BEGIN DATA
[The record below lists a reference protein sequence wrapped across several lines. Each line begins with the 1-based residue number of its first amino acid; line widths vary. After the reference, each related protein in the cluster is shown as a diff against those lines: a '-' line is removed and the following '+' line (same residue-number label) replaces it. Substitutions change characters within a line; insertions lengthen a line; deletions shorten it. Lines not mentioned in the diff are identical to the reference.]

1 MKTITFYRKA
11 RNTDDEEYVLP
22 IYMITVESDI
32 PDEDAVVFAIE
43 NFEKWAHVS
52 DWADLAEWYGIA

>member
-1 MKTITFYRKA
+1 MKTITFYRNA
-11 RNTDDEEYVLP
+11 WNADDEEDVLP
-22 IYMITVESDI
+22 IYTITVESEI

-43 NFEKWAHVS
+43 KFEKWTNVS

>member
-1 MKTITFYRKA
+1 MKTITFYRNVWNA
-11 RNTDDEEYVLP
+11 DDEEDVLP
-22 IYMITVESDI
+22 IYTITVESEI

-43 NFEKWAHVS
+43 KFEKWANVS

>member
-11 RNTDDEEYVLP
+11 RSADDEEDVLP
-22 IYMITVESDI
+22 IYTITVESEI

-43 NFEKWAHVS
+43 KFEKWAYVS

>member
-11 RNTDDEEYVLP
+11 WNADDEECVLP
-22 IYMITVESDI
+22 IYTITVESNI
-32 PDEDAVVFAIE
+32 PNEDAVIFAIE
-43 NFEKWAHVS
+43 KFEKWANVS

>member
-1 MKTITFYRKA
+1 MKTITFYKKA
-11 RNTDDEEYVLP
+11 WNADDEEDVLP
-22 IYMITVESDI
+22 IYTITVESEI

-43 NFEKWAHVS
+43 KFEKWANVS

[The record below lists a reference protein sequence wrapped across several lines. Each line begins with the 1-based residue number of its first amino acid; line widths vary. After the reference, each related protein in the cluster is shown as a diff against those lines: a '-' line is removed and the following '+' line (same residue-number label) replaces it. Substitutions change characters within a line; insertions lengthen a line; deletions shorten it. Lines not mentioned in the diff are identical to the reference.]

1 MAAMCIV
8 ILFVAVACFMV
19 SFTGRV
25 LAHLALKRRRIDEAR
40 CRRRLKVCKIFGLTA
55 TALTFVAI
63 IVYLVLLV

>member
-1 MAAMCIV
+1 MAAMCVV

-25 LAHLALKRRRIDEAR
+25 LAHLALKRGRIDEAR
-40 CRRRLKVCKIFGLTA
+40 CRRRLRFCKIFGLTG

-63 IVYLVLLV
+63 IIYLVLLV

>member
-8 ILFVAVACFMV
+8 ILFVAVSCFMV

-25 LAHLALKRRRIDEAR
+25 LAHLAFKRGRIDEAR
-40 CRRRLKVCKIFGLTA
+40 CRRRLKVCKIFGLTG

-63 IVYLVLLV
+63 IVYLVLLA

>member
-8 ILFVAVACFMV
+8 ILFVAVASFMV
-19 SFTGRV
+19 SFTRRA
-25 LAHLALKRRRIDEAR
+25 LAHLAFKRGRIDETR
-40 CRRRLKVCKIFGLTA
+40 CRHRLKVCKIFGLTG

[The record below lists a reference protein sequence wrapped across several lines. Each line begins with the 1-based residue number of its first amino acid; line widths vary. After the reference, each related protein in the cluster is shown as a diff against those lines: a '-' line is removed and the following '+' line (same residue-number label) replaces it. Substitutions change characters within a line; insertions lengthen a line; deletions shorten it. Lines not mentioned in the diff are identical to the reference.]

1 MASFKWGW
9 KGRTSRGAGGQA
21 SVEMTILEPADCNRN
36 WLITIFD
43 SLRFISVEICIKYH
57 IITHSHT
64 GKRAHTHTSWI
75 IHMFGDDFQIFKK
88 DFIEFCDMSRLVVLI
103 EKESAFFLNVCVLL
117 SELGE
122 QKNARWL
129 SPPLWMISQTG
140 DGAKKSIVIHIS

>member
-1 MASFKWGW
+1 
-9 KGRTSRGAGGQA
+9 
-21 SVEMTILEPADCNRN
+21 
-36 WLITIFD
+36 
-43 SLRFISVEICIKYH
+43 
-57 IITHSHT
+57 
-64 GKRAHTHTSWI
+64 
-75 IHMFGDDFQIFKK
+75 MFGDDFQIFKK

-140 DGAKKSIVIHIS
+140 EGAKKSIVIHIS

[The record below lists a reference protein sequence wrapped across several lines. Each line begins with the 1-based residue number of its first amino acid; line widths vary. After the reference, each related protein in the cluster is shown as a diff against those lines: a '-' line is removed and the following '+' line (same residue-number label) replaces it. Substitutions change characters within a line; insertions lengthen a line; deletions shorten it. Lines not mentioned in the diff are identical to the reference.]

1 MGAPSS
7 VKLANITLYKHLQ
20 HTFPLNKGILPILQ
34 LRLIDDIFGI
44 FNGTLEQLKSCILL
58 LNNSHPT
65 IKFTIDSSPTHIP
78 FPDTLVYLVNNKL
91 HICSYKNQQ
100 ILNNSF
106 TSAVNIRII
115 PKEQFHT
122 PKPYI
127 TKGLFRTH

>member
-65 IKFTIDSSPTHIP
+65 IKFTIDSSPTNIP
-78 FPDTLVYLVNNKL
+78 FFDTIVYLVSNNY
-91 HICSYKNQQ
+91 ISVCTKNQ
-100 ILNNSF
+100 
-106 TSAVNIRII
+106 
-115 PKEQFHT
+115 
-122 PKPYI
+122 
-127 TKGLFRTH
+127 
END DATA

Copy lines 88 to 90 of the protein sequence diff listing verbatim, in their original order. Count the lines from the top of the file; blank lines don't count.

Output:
9 KGRTSRGAGGQA
21 SVEMTILEPADCNRN
36 WLITIFD